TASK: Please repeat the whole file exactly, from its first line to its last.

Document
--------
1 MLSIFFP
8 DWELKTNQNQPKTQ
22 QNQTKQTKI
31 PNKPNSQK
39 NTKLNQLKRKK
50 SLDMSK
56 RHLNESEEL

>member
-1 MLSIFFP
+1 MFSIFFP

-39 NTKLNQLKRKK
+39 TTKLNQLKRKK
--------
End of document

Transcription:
1 MLSIFFP
8 DWELKTNQNQPKTQ
22 QNQTKQTKI
31 PNKPNSQK
39 NTKLNQLKRKK
50 SLDMSK
56 RHLNESEEL

>member
-1 MLSIFFP
+1 MFSIFFP

-39 NTKLNQLKRKK
+39 TTKLNQLKRKK